Here, while it is true that there were discrepancies in the eyewitness testimony, including in the identification of co-defendant, victims Miller and Manning were consistent in their pre-trial and testimonial identification of [Massey]. They were corroborated by the testimony of Johnson and Whittington, who also did not deviate from their identifications of [Massey] placing him near or on the premises from just before until just after the shootings. While [Massey] emphasizes that all of these witnesses were drug addicts, the jury heard ample evidence on the point and ultimately found them to be credible witnesses . . . . Moreover, there is a reasonable basis on the record (Whittington's testimony that she had taken drugs in Johnson's presence but he had not partaken) to conclude Johnson was not under the influence of drugs at the time of the incident.

Id. The court then concluded that the failure to raise an argument on appeal that would have failed did not constitute ineffective assistance. Id.

This court finds that the state court's ruling was not objectively unreasonable. It appreciates that Massey takes issue with the testimony of certain witnesses and believes that the jury should have come to a different conclusion. Nevertheless, in a federal habeas proceeding, this court's task is not to retry the case and draw its own credibility determinations. As noted by the respondent, the Seventh Circuit has held that "it is black letter law that testimony of a single eyewitness suffices for conviction even if 20 bishops testify that the eyewitness is a liar." Hayes v. Battaglia, 403 F.3d 935, 938 (7th Cir. 2005). Miller and Manning, both of whom were shot in the incident at issue in this case, consistently identified Massey as the shooter's accomplice, and their testimony was corroborated by Johnson and Whittington. Moreover, while these witnesses may not have led a blameless life prior to their testimony, Massey's counsel cross-examined them regarding their drug addictions and backgrounds at the time of the shooting.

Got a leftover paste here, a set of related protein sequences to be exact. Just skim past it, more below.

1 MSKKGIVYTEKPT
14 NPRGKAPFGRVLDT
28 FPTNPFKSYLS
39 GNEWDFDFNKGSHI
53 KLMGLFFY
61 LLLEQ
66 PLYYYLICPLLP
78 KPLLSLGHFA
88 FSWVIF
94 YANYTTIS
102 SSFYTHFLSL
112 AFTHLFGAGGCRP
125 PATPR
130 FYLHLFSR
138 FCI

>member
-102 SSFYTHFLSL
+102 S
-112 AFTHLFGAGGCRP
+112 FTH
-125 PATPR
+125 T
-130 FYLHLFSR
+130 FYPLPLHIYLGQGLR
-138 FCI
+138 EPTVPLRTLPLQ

The jury, quite simply, chose to accept the witnesses' testimony and convict Massey. Given all of the evidence adduced at trial, when viewing the evidence in the light most favorable to the State, a rational trier of fact could have found the essential elements of the crime beyond a reasonable doubt. As such, the failure to raise a losing argument does not rise to the level of ineffective assistance. See Rodriguez v. United States, 286 F.3d 972, 985 (7th Cir. 2002) (the failure to raise a losing argument, whether at trial or on appeal, is reasonable and thus does not constitute ineffective assistance of counsel). Massey is, therefore, not entitled to relief as to his sufficiency of the evidence or ineffective assistance claims.

3. Exceptions to Procedural Default

Massey's § 2254 petition includes a number of issues that were not in the PLAs filed in his direct or collateral proceedings. As discussed above, these claims are procedurally defaulted.